Beagles are happy and entertaining dogs that are considered to be great family dogs. They are also known for their frequent vocalizations and high energy levels. They’re hound dogs; all it takes is one look at their droopy ears to give that away.
But were Beagles bred to hunt, or was there a different purpose? Yes! Beagles are absolutely hunting dogs. Read on to learn more about this breed.
Are Beagles Hunting Dogs?
It’s a dead giveaway if you see a Beagle next to its similar-looking but larger hound cousin, the Foxhound. The Beagle is a scent hound originally bred primarily for hare hunting. They are not as fast as many larger hounds, but their small size makes them effective at following prey through the underbrush.
While the origin of these hunting dogs is not clear, they have existed in some form since medieval times. Beagle-type dogs were kept by Queen Elizabeth I, King Edward II, and King Henry VII. Queen Elizabeth I is said to have called her Beagles “singing Beagles,” and the hounds were allowed to roam the court during parties and dinners, often entertaining guests with their antics.
It wasn’t until the 1800s that modern Beagles began to become more specific and distinct as a breed. Prior to that, many small Beagle-like dogs were generally referred to as Beagles. Early modern Beagles existed in smooth-coated and rough-coated varieties, much like Collies. Rough-coated Beagles existed until at least 1969, when a rough-coated Beagle was entered into a dog show. However, rough-coated Beagles have since gone extinct.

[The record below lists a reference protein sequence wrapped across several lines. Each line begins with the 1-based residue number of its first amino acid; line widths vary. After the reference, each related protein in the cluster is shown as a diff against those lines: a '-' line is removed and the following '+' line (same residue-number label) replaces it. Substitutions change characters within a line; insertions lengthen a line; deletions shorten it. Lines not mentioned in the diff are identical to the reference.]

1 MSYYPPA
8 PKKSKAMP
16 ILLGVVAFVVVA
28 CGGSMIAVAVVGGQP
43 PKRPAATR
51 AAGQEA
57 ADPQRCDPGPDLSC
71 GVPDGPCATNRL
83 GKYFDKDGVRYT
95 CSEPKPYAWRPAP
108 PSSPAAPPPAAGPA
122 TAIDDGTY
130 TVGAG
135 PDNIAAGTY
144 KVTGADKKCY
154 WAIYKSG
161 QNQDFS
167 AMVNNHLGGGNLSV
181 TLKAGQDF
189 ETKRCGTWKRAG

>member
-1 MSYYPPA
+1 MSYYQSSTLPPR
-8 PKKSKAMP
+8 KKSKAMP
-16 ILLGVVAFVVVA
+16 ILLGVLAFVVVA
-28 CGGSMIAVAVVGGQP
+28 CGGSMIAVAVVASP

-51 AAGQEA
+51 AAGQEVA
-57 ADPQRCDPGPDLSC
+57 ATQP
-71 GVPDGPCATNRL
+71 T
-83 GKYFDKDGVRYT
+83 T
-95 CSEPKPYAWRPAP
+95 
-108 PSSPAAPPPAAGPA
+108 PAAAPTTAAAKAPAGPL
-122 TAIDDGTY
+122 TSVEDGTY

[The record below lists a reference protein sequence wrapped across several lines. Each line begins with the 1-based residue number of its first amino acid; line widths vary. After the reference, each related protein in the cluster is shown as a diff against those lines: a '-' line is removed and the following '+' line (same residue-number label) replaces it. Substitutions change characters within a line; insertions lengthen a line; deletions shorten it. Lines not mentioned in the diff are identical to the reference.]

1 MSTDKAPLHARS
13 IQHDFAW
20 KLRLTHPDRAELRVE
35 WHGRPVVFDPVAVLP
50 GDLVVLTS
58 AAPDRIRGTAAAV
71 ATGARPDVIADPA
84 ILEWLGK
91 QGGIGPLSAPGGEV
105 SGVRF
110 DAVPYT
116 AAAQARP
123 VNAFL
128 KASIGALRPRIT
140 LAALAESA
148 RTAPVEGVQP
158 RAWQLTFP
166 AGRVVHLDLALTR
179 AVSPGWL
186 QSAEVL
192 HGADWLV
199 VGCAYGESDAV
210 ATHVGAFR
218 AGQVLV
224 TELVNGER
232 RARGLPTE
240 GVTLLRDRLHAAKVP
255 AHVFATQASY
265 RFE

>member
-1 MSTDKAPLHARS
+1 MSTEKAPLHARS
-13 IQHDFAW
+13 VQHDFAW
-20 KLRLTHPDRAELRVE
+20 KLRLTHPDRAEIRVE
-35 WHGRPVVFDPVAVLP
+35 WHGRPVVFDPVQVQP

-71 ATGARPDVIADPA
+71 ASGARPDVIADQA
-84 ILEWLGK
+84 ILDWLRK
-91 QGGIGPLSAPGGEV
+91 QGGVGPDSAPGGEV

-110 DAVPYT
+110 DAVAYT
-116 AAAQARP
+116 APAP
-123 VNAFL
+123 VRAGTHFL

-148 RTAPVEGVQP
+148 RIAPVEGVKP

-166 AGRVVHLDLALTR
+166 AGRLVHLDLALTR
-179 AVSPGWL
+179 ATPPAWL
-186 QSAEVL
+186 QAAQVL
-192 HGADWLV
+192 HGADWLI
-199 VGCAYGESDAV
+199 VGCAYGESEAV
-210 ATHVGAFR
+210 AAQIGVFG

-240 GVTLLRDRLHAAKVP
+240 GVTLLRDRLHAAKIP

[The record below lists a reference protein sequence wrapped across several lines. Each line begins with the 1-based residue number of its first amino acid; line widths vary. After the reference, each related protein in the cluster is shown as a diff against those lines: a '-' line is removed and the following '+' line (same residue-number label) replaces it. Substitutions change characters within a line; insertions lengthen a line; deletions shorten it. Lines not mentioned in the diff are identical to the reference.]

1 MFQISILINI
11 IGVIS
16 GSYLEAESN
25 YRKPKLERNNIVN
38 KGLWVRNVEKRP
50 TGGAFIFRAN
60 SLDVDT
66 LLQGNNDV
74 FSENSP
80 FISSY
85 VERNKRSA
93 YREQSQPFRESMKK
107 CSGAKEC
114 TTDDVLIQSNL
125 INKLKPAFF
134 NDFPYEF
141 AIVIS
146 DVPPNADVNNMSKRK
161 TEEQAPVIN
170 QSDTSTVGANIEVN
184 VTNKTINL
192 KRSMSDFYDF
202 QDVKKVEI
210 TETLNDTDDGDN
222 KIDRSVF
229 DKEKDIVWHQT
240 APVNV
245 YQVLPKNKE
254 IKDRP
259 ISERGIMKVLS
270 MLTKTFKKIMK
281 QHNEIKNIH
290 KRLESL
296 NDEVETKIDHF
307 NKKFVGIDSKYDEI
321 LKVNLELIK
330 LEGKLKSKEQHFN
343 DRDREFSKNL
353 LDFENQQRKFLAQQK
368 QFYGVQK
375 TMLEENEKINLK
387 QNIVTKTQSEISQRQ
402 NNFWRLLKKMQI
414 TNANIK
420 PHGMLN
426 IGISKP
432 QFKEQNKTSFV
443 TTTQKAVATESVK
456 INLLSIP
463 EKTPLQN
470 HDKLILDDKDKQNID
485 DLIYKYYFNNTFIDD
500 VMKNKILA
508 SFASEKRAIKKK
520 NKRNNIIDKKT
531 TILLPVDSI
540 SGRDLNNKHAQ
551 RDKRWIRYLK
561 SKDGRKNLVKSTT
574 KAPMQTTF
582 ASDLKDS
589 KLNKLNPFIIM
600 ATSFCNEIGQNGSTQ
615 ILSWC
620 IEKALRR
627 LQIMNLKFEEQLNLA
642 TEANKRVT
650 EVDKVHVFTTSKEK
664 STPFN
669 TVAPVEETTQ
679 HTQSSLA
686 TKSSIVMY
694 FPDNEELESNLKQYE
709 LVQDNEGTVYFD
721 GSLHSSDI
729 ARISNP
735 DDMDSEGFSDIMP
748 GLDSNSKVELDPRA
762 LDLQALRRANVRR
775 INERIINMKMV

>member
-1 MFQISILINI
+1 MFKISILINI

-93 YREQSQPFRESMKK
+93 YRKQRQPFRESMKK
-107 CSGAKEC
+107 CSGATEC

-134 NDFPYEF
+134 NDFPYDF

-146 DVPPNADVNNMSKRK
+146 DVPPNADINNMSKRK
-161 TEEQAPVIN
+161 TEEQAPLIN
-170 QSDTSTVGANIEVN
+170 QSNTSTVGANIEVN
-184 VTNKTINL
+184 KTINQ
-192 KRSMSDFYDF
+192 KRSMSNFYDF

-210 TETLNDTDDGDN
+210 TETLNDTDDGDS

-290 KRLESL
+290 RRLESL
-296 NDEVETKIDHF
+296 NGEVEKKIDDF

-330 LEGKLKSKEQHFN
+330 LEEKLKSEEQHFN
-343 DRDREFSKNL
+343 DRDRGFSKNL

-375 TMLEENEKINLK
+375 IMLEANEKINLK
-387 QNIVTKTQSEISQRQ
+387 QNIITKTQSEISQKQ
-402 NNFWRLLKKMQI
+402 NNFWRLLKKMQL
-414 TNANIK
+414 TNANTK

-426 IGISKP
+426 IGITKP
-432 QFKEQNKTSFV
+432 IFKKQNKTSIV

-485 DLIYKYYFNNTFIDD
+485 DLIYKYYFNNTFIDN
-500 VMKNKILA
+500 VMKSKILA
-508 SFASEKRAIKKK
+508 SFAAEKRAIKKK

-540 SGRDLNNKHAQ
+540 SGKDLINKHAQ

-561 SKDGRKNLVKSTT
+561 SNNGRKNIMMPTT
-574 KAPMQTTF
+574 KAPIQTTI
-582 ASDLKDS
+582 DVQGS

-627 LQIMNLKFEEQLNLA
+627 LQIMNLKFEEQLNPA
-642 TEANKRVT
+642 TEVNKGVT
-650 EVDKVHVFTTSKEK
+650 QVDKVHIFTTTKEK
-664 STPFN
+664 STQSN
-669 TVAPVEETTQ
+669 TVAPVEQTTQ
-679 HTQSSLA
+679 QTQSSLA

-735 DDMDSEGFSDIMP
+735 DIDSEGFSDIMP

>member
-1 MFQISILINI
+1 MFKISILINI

Are Beagles Good at Hunting?
Beagles are exceptionally good hunters. They were carefully bred with specific traits that make them suitable hunters, including a compact, strong body and an exceptional sense of smell. They have such a strong sense of smell that many Beagles are employed as scent dogs for drugs, weapons, and most impressively, agricultural imports and restricted foods.
Beagles consistently rank alongside breeds like the Bloodhound in terms of scent capabilities. It’s believed that their long jowls and ears help to trap scents near their nose, making them even more effective hunters. In a 13-year-long study of dog behavior, scent trials were run to determine which breeds had the best sense of smell. In these trials, a mouse was hidden at random in a 1 acre field and dogs of various breeds were timed during their attempts to find the mouse. While Fox Terriers took around 15 minutes to find the mouse and Scottish Terriers could not find it at all, Beagles found the mouse in approximately 1 minute.
Beagles were bred to be hunting dogs and are quite effective at it. Many Beagles are happy not to participate in hunting, but they are active dogs that do best in active homes. Finding ways to keep your Beagle’s brain busy with scent games and puzzles is a great way to increase their intelligence and confidence while allowing them to practice skills that have been ingrained in their breeding.
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